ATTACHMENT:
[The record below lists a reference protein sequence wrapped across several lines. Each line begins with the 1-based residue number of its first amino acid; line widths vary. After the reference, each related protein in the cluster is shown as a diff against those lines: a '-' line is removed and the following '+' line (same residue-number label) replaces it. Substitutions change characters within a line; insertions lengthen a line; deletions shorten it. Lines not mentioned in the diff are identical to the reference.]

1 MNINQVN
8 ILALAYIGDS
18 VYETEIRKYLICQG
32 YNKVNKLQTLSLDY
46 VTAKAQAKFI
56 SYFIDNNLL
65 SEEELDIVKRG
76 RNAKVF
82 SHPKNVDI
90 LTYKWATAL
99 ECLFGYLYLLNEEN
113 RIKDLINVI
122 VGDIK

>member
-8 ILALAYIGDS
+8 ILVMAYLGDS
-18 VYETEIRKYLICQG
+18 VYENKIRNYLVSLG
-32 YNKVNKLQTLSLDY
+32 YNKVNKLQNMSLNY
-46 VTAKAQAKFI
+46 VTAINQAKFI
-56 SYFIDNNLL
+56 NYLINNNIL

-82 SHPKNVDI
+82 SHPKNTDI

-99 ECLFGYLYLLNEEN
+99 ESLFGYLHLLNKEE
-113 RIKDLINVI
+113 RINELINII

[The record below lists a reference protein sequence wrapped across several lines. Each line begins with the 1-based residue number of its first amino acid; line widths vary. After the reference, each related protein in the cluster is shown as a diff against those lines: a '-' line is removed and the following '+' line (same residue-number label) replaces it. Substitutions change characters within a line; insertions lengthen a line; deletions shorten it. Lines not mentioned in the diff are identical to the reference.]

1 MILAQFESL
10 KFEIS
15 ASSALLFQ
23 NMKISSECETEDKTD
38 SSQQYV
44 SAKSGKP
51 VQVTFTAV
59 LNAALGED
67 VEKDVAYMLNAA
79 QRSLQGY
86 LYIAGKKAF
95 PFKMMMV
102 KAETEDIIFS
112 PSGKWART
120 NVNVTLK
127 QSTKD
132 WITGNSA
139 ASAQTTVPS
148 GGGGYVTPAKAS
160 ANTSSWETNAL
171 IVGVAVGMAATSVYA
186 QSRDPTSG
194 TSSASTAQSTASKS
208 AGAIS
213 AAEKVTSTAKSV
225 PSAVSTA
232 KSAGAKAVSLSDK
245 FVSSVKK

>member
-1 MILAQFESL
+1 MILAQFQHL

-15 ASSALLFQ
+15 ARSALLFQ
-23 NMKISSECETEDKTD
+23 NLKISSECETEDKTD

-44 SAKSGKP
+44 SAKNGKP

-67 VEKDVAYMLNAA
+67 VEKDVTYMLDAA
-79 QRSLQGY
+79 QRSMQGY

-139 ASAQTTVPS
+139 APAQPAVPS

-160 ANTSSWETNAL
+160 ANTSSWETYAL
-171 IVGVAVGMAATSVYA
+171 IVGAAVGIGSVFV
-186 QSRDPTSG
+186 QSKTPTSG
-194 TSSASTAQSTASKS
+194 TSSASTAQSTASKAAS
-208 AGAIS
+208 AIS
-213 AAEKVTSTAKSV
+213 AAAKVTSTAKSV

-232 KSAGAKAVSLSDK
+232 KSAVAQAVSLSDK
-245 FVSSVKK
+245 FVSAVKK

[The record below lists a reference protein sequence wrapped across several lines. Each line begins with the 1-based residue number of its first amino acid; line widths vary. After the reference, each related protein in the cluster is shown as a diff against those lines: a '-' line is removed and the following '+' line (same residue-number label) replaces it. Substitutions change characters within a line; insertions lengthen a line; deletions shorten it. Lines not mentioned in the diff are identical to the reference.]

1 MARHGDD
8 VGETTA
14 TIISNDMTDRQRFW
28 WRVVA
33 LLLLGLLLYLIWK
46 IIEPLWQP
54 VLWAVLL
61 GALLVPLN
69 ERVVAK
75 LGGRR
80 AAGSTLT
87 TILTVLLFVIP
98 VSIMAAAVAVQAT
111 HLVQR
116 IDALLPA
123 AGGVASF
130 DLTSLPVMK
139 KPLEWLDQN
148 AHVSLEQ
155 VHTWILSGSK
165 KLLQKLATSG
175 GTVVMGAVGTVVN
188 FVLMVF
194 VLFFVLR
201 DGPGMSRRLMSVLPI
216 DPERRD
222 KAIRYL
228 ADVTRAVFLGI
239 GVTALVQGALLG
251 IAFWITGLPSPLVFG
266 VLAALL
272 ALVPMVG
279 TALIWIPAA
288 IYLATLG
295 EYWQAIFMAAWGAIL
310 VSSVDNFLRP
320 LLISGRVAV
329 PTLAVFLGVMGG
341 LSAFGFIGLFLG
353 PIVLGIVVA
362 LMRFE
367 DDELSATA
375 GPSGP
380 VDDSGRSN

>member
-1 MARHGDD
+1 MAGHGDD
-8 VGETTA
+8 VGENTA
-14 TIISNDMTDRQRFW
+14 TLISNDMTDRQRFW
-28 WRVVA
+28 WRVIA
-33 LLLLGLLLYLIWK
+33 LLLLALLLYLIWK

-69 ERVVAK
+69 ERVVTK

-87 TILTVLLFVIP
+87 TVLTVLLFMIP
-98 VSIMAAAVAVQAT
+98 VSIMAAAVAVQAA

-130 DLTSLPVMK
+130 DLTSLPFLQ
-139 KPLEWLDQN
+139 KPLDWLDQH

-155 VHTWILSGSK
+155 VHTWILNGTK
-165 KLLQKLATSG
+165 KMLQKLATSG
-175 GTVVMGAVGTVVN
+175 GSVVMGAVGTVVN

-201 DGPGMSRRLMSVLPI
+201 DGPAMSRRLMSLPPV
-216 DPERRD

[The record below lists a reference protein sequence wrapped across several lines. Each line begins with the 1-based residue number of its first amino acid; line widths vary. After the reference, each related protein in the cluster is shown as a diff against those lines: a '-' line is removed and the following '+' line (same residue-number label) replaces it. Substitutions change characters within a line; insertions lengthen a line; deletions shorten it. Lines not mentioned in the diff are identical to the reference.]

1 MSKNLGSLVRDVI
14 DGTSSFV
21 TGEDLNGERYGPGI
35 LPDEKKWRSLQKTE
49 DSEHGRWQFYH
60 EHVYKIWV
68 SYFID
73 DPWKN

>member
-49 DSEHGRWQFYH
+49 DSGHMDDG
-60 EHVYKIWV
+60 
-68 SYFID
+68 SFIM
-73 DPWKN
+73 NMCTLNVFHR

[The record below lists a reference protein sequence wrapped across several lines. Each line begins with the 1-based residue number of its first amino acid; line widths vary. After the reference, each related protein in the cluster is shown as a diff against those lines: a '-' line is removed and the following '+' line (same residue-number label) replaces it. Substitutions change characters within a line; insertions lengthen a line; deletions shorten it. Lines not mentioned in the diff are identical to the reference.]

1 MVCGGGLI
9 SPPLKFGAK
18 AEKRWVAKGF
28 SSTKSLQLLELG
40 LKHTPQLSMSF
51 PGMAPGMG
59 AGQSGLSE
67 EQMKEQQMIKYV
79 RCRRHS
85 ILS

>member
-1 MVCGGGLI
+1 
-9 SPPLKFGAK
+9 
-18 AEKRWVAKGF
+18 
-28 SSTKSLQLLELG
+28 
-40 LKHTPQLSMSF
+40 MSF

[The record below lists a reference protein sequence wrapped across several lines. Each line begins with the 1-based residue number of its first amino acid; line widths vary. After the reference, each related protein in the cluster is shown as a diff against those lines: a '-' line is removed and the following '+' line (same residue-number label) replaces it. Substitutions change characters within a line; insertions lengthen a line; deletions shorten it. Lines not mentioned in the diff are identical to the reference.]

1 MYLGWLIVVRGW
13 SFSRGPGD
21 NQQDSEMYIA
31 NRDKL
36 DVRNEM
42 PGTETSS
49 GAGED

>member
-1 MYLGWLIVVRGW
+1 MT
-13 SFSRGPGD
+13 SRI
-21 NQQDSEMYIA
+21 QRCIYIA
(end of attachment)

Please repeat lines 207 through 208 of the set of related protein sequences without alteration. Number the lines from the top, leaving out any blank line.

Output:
[The record below lists a reference protein sequence wrapped across several lines. Each line begins with the 1-based residue number of its first amino acid; line widths vary. After the reference, each related protein in the cluster is shown as a diff against those lines: a '-' line is removed and the following '+' line (same residue-number label) replaces it. Substitutions change characters within a line; insertions lengthen a line; deletions shorten it. Lines not mentioned in the diff are identical to the reference.]

1 MYLGWLIVVRGW